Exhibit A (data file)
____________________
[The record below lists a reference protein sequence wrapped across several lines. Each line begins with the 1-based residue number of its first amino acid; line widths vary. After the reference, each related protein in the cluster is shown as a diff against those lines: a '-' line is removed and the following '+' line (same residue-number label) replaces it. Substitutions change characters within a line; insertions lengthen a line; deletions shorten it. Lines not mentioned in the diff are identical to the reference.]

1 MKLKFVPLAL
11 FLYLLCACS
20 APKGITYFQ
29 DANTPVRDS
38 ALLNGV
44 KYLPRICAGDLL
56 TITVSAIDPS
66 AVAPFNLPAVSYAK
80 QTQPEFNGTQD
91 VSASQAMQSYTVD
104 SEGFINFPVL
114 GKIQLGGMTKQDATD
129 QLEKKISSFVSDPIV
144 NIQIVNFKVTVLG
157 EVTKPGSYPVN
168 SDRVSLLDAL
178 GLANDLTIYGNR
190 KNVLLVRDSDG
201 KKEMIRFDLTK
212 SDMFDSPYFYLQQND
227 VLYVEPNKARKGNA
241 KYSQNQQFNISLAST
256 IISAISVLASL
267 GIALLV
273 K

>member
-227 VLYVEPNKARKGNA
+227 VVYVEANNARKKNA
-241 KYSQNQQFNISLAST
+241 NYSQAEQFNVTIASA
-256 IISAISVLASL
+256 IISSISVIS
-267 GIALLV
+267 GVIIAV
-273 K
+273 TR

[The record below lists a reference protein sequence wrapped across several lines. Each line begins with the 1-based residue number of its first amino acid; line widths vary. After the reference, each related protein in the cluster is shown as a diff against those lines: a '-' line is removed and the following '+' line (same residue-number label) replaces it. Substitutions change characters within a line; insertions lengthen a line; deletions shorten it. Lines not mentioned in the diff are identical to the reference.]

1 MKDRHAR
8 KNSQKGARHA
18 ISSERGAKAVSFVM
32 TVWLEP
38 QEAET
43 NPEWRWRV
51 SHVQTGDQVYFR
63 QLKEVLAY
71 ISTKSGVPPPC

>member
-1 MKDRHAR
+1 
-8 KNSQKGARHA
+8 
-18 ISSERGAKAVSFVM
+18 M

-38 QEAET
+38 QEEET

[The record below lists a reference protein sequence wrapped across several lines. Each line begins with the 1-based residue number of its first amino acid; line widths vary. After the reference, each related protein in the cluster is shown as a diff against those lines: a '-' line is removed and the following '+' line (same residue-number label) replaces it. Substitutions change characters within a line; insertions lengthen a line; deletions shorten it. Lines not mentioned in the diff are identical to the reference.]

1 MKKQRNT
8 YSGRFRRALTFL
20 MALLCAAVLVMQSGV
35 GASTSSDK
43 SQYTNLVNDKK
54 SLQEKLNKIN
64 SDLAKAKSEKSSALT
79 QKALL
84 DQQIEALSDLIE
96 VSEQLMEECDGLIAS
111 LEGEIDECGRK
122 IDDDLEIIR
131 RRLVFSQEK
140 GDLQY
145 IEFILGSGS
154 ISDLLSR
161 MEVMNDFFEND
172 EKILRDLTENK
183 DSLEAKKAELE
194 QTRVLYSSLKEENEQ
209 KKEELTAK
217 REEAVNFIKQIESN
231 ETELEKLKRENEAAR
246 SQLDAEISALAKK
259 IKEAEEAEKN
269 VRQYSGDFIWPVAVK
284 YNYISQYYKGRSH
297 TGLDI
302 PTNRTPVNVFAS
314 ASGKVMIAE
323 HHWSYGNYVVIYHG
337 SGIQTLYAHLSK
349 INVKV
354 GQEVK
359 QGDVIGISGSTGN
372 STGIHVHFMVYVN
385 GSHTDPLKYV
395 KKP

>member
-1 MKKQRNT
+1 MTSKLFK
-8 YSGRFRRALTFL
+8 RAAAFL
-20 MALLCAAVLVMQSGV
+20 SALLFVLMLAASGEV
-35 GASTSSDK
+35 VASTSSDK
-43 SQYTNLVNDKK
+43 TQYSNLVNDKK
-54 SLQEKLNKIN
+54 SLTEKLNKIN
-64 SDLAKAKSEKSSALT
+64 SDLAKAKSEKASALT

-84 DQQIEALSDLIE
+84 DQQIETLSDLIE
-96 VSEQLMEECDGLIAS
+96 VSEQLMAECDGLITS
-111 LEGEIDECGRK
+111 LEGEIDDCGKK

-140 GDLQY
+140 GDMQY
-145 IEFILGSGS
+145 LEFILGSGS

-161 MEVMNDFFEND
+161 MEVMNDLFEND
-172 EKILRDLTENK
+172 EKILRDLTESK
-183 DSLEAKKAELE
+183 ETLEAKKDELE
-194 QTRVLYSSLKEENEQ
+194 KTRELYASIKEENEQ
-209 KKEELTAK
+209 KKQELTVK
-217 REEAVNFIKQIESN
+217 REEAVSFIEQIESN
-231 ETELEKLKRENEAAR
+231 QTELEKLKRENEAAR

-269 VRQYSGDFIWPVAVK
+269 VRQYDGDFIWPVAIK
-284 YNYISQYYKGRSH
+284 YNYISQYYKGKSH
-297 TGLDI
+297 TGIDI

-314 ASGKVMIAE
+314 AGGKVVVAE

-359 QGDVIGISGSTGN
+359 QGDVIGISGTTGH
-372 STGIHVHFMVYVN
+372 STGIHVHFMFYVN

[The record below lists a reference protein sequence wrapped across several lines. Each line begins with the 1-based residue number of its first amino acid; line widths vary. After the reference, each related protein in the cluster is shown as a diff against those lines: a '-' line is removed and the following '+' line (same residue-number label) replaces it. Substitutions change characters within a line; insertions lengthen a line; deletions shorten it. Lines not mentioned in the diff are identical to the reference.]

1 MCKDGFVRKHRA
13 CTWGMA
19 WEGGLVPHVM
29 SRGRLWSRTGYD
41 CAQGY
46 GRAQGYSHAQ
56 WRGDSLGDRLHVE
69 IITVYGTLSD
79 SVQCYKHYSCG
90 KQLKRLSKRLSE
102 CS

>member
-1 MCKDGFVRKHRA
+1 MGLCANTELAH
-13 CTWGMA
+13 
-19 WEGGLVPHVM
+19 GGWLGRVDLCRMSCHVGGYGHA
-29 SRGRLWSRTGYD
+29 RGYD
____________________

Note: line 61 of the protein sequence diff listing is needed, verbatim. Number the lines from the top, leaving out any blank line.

35 GASTSSDK